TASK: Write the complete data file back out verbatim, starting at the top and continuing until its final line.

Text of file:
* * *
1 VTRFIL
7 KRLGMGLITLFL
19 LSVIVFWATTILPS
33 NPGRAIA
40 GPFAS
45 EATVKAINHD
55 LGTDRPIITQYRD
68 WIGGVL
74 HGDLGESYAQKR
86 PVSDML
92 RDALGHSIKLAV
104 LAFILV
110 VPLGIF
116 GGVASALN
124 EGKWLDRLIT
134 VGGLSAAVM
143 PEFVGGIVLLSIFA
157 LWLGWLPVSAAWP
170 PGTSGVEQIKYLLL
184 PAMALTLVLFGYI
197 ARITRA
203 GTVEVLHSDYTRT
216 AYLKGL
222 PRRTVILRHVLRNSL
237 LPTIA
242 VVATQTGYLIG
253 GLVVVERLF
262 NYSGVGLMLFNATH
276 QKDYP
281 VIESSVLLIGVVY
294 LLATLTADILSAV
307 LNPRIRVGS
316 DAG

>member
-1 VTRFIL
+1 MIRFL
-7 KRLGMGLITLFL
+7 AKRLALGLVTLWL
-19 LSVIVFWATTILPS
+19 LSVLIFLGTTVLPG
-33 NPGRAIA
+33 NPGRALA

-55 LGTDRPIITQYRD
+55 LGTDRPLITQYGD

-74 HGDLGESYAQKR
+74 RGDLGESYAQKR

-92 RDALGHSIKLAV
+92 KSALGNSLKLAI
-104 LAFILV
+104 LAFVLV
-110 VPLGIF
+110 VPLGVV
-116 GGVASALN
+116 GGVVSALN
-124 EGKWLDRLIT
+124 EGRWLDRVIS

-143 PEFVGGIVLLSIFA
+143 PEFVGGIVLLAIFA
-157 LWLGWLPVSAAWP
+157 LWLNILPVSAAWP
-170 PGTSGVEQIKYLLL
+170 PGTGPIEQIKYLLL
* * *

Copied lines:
1 VTRFIL
7 KRLGMGLITLFL
19 LSVIVFWATTILPS
33 NPGRAIA
40 GPFAS
45 EATVKAINHD
55 LGTDRPIITQYRD
68 WIGGVL
74 HGDLGESYAQKR
86 PVSDML
92 RDALGHSIKLAV
104 LAFILV
110 VPLGIF
116 GGVASALN
124 EGKWLDRLIT
134 VGGLSAAVM
143 PEFVGGIVLLSIFA
157 LWLGWLPVSAAWP
170 PGTSGVEQIKYLLL
184 PAMALTLVLFGYI
197 ARITRA
203 GTVEVLHSDYTRT
216 AYLKGL
222 PRRTVILRHVLRNSL
237 LPTIA
242 VVATQTGYLIG
253 GLVVVERLF
262 NYSGVGLMLFNATH
276 QKDYP
281 VIESSVLLIGVVY
294 LLATLTADILSAV
307 LNPRIRVGS
316 DAG

>member
-1 VTRFIL
+1 MIRFL
-7 KRLGMGLITLFL
+7 AKRLALGLVTLWL
-19 LSVIVFWATTILPS
+19 LSVLIFLGTTVLPG
-33 NPGRAIA
+33 NPGRALA

-55 LGTDRPIITQYRD
+55 LGTDRPLITQYGD

-74 HGDLGESYAQKR
+74 RGDLGESYAQKR

-92 RDALGHSIKLAV
+92 KSALGNSLKLAI
-104 LAFILV
+104 LAFVLV
-110 VPLGIF
+110 VPLGVV
-116 GGVASALN
+116 GGVVSALN
-124 EGKWLDRLIT
+124 EGRWLDRVIS

-143 PEFVGGIVLLSIFA
+143 PEFVGGIVLLAIFA
-157 LWLGWLPVSAAWP
+157 LWLNILPVSAAWP
-170 PGTSGVEQIKYLLL
+170 PGTGPIEQIKYLLL